Chair, Professor DAVID B. EDWARDS
Professors: M. F. BROWN, D. EDWARDS, JACKALL**. Associate Professor: JUST. Assistant Professors: BACON, CRIST, FOIAS*, NOLAN**. Visiting Assistant Professor: CHURCHILL§, MONNIER, TOSTEVIN.
The Department of Anthropology and Sociology at Williams aims to help students achieve an integrated understanding of biography, history, culture, and social structure in both traditional and modern societies.
Anthropology explores the full range of human experience by introducing students to the study of tribal and peasant societies, especially those on the periphery of the West, as well as to the cultural complexities of stratified, industrial societies such as our own. Integrated with the study of specific peoples is an examination of the various analytical schemes anthropologists have developed to understand them. Courses offered in the department represent two of Anthropology's major subfields: sociocultural anthropology-that is, the comparative study of human social life, institutions, and beliefs-and archaeology, the study of the origins and lifeways of prehistoric peoples.
Sociology studies the social and institutional intricacies of modern industrial societies and the social psychological dilemmas facing the individual in our epoch. Sociology courses introduce students to classical and contemporary social thought about men and women and society, to the systematic analysis of social institutions and social interaction, and to the social analysis of modern culture. The Sociology major at Williams emphasizes the humanistic tradition of sociology, stressing qualitative approaches to understanding how social reality is constructed.
The department offers separate majors in both Anthropology and Sociology, with a broad and diverse array of courses in both disciplines. The department is committed, however, to the unity of the social sciences. To this end, Anthropology and Sociology offer joint core courses in methodology and theory, as well as several elective courses in common. All joint courses are designated "ANSO."
For the degree in Anthropology or Sociology, students must complete a minimum of nine courses as outlined below:
(1) Core Courses. Majors in both disciplines must take a sequence of four core courses. Three of these are joint (ANSO) courses. The sequences are:
Anthropology ANTH 101 The Scope of Anthropology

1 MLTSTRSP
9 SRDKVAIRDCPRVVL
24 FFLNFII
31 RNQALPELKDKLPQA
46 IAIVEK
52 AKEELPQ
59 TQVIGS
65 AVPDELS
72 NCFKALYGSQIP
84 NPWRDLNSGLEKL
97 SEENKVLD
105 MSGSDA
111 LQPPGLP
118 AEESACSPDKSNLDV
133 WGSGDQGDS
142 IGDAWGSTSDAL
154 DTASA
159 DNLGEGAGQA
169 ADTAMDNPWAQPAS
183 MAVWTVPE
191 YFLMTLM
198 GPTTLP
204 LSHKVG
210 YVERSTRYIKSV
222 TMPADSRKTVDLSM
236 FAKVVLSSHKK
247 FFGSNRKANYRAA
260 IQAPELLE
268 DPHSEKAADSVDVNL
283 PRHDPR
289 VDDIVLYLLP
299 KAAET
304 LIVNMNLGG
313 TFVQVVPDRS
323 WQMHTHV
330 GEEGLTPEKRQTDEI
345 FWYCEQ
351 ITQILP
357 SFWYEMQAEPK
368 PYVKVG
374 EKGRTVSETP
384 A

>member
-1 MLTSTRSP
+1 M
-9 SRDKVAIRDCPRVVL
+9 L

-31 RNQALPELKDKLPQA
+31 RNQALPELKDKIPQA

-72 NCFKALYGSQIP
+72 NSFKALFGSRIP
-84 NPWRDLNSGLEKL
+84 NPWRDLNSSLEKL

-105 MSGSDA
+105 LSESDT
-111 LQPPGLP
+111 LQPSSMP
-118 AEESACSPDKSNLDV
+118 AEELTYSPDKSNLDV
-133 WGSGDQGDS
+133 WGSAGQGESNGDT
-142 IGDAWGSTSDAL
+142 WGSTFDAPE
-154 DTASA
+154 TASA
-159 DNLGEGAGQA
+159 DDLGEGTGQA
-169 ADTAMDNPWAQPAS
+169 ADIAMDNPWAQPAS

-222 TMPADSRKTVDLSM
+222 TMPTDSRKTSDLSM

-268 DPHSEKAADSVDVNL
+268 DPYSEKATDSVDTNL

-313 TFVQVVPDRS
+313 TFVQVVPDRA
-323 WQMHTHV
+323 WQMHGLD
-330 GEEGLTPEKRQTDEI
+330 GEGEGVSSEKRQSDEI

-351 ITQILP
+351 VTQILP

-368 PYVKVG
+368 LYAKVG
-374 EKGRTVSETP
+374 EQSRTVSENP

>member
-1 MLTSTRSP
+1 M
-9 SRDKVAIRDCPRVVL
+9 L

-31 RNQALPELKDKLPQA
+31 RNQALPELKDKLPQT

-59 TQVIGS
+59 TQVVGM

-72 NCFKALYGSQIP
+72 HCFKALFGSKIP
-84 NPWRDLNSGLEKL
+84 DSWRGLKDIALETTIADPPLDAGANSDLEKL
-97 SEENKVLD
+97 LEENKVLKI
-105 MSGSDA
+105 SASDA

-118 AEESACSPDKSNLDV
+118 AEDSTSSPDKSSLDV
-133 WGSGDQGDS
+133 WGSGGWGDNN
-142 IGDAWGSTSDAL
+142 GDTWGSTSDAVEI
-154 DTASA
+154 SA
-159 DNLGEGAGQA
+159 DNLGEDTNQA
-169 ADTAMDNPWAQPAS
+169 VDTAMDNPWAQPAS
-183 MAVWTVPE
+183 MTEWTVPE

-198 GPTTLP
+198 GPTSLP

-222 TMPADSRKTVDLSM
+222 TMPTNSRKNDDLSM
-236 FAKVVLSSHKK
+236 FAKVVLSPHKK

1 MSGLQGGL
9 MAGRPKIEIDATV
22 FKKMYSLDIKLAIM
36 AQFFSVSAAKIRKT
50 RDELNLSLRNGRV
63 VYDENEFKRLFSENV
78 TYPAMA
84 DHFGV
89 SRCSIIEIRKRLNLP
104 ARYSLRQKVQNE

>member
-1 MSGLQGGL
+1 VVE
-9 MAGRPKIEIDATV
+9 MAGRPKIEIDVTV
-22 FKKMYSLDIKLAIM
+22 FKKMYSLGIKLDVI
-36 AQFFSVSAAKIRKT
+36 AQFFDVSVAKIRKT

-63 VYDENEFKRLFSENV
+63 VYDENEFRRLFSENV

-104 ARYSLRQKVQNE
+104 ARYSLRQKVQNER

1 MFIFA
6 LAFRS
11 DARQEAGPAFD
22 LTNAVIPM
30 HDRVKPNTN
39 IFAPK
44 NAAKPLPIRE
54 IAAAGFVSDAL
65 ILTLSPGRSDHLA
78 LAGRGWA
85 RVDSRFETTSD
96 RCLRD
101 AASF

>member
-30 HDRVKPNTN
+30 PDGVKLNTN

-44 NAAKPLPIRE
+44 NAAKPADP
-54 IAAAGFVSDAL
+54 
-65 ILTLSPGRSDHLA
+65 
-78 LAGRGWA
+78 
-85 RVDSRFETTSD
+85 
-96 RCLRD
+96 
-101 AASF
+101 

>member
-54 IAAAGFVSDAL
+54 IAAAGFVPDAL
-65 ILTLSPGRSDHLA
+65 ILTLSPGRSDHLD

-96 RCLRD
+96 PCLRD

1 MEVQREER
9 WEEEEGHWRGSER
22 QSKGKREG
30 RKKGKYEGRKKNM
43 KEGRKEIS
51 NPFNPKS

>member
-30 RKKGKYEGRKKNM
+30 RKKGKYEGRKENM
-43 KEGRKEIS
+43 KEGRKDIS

Sociology SOC 101 Invitation to Sociology
Joint (ANSO) ANSO 205 Ways of Knowing, ANSO 305 Social Theory,
ANSO 402 Senior Seminar
(2) Elective Courses. Majors in Anthropology or Sociology must take five elective courses from the course listings of their respective disciplines or from the joint ANSO listings. Two of the courses chosen are normally at the 300 level or above. In close consultation with their departmental advisors, students may take some selected courses from other disciplines to fulfill major requirements in either Anthropology or Sociology.
AREA STUDIES CONCENTRATION
Students who wish to combine a major in Anthropology or Sociology with an Area Studies concentration are encouraged to do so. Courses taken to satisfy an Area Studies requirement may be counted toward the major with prior approval of a student's departmental advisor. The only exception to this rule is the Area Studies senior seminar, which cannot ordinarily be counted toward the Anthropology or Sociology degree.
LANGUAGE STUDY, STUDY ABROAD, AND WINTER STUDY
Departmental advisors will help interested students integrate a major with study abroad, foreign language study, or field research during the winter study period. The department encourages Williams students to take advantage of established foreign study programs in Egypt, Japan, India, Hong Kong, and various European and African countries. Because some foreign study programs do not offer courses that can be counted toward the Anthropology or Sociology degrees, however, sophomores planning to study abroad in junior year must consult with the departmental advisor before declaring a major.
THE DEGREE WITH HONORS IN ANTHROPOLOGY OR SOCIOLOGY
Honors and highest honors are normally awarded for the completion of a year-long research project that has resulted in an original thesis of high quality. Students wishing to write an honors thesis should engage a member of the department faculty as a Thesis Advisor as soon as possible and must submit a proposal for the thesis for department approval no later than preregistration in the spring of the junior year. If the proposal is approved, they will be permitted to register for Anthropology and Sociology 493-W031-494, during which they will write and defend a thesis. If their overall work in the major continues to be of high quality and the thesis is deemed of a similar quality, they may be awarded honors or highest honors in Anthropology or Sociology.